In July 1844, on the cusp of entering Dane (Harvard) Law School, the cosmopolitan Parkman took off for several weeks in western Massachusetts. On previous trips, he had extolled the “stunted verdure” and “noble spectacle” of sweeping vistas. His letters listed moose shot, or arrowheads idly found. This trip felt different. Now, Parkman trapped and framed his conversations with other Americans, in an effort to know what made up the “national” character. He whittled down each portrait for the page. Near Mount Washington, he dined with a woman living in her “Hell on earth,” too poor to leave her log hut even when, terrified and “sitting alone, she hears the footstep of a man about the house.” In a “vilely perfumed” barroom, he watched Anti-Rent protesters lean in for a strategy session. His catalogue of characters—a sort of “Humans of the Berkshires” for 1844—grew thick, but some mannerisms recurred. By Parkman’s tropes, drunks bullied, women teased, and old soldiers (usually straw-hatted) told him their war stories with dusty, wrinkled charm. Nature prompted his kinder, richer prose. “Living pines” raised “their arms out towards the light,” and even swamps glittered, given the right light. Near Fort Massachusettts, Parkman’s eye fell on the “little brown hen hopping among the fallen pine trees.” Sitting on the hillside, his historical vision deftly split down parallel screens: He mused that “French hatchets have been found here, beside Indian weapons of stone.”
When he returned from the Berkshires, Parkman’s historical gaze had sharpened, shifted. His physical eyesight was, however, at risk. To keep steady while conducting research, he used a wire grid (right) so he could write evenly on unlined paper. Parkman carried a pair of portable, battery-operated eye sponges to shock his face for relief. His medicine chest (above) held laudanum and at least one bottle marked “poison.” What else was in Francis Parkman’s actual historical toolkit? His traveling desk, held at the Massachusetts Historical Society per the scholar’s will, stockpiled his eyeglasses, pencils, notebooks, Native American relics, a cathedral postcard, and plenty of rubber erasers. These artifacts crowded his Jamaica Plain study and surrounded Parkman as he wrote. By autumn 1844, his ever-dim interest in studying law had sputtered out. Eager to get back on a foreign road, Francis Parkman repacked, touring Pennsylvania, western New York, and parts of Michigan in 1845. “All is new—all is rough—no charm of a familiar country,” he wrote.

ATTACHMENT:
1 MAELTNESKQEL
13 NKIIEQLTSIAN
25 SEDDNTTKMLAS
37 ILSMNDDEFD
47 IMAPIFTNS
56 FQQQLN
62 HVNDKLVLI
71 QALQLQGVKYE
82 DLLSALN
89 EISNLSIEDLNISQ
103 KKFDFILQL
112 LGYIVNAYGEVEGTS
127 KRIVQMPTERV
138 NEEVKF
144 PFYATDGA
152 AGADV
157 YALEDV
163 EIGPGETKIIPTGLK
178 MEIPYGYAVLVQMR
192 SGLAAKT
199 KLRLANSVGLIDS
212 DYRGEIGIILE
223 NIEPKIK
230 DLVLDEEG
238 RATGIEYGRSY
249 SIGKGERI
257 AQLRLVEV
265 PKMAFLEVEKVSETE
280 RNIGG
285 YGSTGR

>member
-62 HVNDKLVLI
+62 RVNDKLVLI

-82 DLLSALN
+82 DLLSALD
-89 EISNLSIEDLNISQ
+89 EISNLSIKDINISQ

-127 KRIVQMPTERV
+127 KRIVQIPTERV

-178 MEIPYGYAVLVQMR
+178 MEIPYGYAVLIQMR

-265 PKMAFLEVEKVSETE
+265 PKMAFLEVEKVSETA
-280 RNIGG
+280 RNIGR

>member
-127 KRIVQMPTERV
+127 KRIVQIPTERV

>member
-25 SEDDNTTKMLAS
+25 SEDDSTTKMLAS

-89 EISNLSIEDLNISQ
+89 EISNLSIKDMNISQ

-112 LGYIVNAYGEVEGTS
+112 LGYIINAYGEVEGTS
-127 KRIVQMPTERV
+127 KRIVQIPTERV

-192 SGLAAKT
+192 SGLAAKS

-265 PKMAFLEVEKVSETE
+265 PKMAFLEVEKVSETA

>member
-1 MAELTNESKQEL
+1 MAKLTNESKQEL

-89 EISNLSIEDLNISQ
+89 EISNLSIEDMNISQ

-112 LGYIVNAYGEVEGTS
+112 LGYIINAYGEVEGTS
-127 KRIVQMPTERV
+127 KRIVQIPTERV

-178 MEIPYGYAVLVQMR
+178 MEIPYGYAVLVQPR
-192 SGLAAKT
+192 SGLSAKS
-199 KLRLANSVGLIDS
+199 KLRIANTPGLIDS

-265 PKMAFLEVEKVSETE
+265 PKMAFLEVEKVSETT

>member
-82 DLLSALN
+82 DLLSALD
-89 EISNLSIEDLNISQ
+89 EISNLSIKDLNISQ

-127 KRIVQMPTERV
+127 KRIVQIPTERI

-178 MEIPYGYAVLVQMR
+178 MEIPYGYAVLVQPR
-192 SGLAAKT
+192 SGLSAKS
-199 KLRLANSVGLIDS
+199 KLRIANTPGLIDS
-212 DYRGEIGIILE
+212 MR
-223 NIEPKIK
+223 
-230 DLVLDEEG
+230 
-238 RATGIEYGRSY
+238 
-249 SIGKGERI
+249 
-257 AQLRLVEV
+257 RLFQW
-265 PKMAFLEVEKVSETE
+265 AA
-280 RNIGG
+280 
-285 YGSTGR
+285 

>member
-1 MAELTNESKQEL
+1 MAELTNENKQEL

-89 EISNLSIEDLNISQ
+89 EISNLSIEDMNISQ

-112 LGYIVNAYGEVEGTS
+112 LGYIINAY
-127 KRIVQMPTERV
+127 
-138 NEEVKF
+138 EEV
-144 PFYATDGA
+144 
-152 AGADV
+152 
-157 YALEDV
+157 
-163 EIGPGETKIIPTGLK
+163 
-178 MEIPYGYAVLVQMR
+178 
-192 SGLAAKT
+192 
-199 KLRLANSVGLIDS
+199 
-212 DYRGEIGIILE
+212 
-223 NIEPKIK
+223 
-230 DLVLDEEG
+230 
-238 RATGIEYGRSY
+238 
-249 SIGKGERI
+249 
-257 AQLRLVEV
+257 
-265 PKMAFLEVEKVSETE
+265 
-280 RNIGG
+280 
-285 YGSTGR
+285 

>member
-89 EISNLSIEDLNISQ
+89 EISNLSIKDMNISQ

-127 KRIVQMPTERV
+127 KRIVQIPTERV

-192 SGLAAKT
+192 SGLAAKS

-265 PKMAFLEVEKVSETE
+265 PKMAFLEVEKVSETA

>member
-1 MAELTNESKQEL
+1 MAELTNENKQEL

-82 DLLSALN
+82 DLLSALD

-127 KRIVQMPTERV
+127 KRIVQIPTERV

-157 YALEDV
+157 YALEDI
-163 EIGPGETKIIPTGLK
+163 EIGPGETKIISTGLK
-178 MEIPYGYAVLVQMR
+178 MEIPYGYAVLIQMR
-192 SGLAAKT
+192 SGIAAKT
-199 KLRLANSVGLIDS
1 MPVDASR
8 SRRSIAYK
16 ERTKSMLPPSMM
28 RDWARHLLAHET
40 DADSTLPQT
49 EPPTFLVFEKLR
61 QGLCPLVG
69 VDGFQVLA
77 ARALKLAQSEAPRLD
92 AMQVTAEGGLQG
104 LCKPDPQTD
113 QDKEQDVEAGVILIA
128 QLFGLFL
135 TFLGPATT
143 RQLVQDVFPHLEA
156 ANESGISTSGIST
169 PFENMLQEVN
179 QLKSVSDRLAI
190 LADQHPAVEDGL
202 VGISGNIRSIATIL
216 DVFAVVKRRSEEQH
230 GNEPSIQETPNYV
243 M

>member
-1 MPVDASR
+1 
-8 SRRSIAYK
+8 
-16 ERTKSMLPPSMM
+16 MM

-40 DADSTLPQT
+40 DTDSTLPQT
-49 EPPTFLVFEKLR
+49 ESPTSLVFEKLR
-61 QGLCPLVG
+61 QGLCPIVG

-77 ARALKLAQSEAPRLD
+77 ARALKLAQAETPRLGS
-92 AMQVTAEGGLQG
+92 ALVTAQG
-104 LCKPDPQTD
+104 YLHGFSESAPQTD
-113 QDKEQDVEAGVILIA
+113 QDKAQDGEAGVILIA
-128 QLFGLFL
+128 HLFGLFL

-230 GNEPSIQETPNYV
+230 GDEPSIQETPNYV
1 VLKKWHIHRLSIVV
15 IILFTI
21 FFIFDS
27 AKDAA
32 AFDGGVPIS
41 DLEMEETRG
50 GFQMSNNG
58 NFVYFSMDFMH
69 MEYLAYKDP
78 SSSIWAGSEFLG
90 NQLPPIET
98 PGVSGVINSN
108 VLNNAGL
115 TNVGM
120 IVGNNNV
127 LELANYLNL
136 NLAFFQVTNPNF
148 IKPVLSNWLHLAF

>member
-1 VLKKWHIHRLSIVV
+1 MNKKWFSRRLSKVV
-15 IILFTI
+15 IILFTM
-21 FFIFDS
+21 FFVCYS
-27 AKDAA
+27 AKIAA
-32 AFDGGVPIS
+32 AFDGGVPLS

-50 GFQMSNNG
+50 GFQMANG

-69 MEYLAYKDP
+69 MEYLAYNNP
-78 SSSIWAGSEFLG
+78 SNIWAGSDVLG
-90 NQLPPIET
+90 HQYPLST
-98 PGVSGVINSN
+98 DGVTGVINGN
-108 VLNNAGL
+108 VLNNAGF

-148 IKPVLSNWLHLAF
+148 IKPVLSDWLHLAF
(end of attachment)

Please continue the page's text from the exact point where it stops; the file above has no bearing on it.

Next, Parkman pitched his first book: a history of the “American forest” and of Native American culture, to be drawn from western travels with a Brahmin friend, Quincy Adams Shaw. Like any historian in search of an audience, Parkman roadtested titles. A serialized first run in the Knickerbocker (1847-1849) relied on “A Summer’s Journey Out of Bounds”; Gold Rush editors cashed in on “The California and Oregon Trail”; and modern editions use The Oregon Trail. Parkman’s vivid blend of history and story weathered each reincarnation. “How wide and deep and infinitely various is human nature!” he wrote from St. Louis in April 1846, staring down the epic Oregon Trail that lay ahead. “And now the contemplation of it grows more absorbing as its features disclose themselves to view.”
TOMORROW: What did Francis Parkman bring home from the Oregon Trail?